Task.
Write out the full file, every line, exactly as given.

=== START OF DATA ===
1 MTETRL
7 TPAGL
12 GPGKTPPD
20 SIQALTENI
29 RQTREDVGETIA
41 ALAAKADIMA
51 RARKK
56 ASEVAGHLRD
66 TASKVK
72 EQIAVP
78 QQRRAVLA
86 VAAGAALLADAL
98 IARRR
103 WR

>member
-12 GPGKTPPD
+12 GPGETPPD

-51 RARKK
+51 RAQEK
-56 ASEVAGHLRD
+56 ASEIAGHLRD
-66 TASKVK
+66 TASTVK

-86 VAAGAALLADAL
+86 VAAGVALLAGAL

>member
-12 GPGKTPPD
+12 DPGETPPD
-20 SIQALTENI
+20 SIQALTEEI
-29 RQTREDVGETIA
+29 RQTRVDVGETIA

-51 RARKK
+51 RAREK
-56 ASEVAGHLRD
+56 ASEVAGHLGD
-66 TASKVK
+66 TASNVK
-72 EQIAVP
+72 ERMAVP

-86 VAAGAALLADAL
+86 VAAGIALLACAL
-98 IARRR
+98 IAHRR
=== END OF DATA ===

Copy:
1 MTETRL
7 TPAGL
12 GPGKTPPD
20 SIQALTENI
29 RQTREDVGETIA
41 ALAAKADIMA
51 RARKK
56 ASEVAGHLRD
66 TASKVK
72 EQIAVP
78 QQRRAVLA
86 VAAGAALLADAL
98 IARRR
103 WR

>member
-12 GPGKTPPD
+12 GPGETPPD

-51 RARKK
+51 RAQEK
-56 ASEVAGHLRD
+56 ASEIAGHLRD
-66 TASKVK
+66 TASTVK

-86 VAAGAALLADAL
+86 VAAGVALLAGAL

>member
-12 GPGKTPPD
+12 DPGETPPD
-20 SIQALTENI
+20 SIQALTEEI
-29 RQTREDVGETIA
+29 RQTRVDVGETIA

-51 RARKK
+51 RAREK
-56 ASEVAGHLRD
+56 ASEVAGHLGD
-66 TASKVK
+66 TASNVK
-72 EQIAVP
+72 ERMAVP

-86 VAAGAALLADAL
+86 VAAGIALLACAL
-98 IARRR
+98 IAHRR